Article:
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Judge Approves Bank of America—Merrill Settlement

By Jeffrey B. Tracy, Litigation News Associate Editor – April 19, 2010

In what is being viewed as an order redefining the judiciary’s oversight role in approving settlements, U.S. District Court Judge Jed S. Rakoff, for the Southern District of New York, has approved a proposed $150 million securities fraud settlement, after earlier refusing to approve the parties’ $33 million settlement proposal.


Allegations and Initial Settlement Proposal
The Securities and Exchange Commission (SEC) had filed a complaint in August 2009, against Bank of America (BOA), alleging that the company lied to its shareholders regarding bonuses given to Merrill Lynch executives prior to the merger of the two companies at the apex of the financial crisis.


Prior to a shareholder vote to approve the takeover, BOA executives claimed that Merrill Lynch had agreed not to pay any bonuses until after the merger. Evidence uncovered later, however, showed that Merrill Lynch had already paid out $5.8 billion in bonuses prior to the vote. The parties reached an agreement and presented a proposed consent judgment to the court for approval.


As previously reported in Litigation News, the court refused to approve that proposed settlement of $33 million, and ordered the SEC to provide an explanation as to why it agreed to a settlement without challenging BOA executives’ contention that their attorneys had advised them not to disclose the payment of the bonuses to shareholders. The court required a further explanation as to who should be accountable for the bonus disclosures decision.


Denying the parties’ proposed consent judgment, the court issued an order [PDF] calling the parties’ arguments “absurd” and “hollow.” The court said it found the proposed judgment to be unfair, unreasonable, and inadequate.


Approval of the $150 Million Settlement Proposal
After hearing additional evidence, in late February, the court entered an order approving the parties’ revised settlement for $150 million but still called the parties’ proposal “half-baked justice” and “far from ideal.” In approving the settlement, Judge Rakoff noted that if the court were deciding whether the proposed settlement was fair, reasonable, adequate, and in the public interest, “the court would reject the settlement as inadequate and misguided.”


Despite his obvious displeasure with the proposal, Judge Rakoff cited two reasons for approving the settlement. First, he noted that “the law requires the court to give substantial deference to the SEC as a regulatory body having primary responsibility for policing the securities market, especially with respect to matters of transparency.” As such, Judge Rakoff found that “the court would fail in its duty if it did not give considerable weight to the SEC’s position.”


Second, Judge Rakoff cited the court’s own obligation to exercise restraint, noting that while the court “does not abdicate its role of seeking to plumb the depths of any proposal presented for its approval,” that role “should never be confused with any power to impose its own preferences.”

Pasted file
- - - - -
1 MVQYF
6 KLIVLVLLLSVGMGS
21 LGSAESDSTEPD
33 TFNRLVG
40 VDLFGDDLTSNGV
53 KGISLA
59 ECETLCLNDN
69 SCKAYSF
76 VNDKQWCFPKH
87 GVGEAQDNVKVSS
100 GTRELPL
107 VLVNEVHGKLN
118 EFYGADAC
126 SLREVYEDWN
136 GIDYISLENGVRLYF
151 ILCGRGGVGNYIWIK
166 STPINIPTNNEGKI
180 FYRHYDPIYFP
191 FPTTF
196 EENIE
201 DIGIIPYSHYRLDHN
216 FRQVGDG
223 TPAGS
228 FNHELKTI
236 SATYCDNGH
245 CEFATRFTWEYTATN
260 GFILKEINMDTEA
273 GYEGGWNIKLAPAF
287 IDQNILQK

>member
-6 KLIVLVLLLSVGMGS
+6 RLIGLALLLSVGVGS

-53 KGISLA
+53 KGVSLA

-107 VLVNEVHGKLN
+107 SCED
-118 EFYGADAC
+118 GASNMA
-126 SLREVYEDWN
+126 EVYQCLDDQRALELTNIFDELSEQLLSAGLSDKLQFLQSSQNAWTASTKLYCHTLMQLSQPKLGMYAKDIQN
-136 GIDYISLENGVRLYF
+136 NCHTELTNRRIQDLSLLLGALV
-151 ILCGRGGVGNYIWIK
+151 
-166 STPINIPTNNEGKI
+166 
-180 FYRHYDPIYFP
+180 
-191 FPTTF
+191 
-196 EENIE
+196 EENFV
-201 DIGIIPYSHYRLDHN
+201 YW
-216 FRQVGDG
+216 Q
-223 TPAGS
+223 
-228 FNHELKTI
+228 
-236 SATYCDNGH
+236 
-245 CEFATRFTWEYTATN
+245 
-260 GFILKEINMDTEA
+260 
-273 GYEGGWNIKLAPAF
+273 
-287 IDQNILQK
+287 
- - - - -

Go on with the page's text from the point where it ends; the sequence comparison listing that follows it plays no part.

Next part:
Impact on Litigators
Judge Rakoff's reluctance to approve the parties’ settlement highlights the role courts are taking in approving settlements that involve the public interest.


Courts’ closer examinations of settlements is an outgrowth of the Private Securities Litigation Reform Act of 1995 (PSLA), opines Howard S. Suskin, Chicago, cochair of the Class Actions and Derivative Suits Subcommittee of the ABA Section of Litigation’s Securities Litigation Committee .


“As a result of the PSLA, the securities field became much more accustomed to judges having an active supervisory role in securities litigation as they had an affirmative responsibility to determine what was in the classes’ best interest,” says Suskin.


“We are seeing the same trend emerging in approving settlements involving the SEC,” says Suskin.


“As to whether this trend continues will largely swing on the public’s perception of whether matters are being settled fairly,” he predicts.


This new trend of greater judicial oversight could impact private litigation and could have settlement implications as judges could require private litigants to conduct additional discovery at additional costs, says Carla R. Walworth, New York, cochair of the Class Actions and Derivative Suits Subcommittee of the Section’s Securities Litigation Committee.


“Parties to settlements subject to court approval have always had to jointly persuade the court that settlement makes sense and give the court a peek at the merits,” says Walworth.


“With governmental parties, judges in the past may have given more oversight, given the lack of resources and budget for many governmental agencies,” she notes.


“If greater judicial oversight and, in particular, more discovery is necessary to approve settlements in private litigation, the parties will incur greater expense and it may undermine the value of attempting to settle a claim early without the expense of extensive discovery,” says Walworth.


“If judges begin to have a greater oversight role in private litigation, a litigator could be put in a hard position having to explain to his or her client why additional discovery costs are needed just to get the case resolved,” Walworth says.


Keywords: litigation, securities, SEC, executive pay, consent judgment,


 

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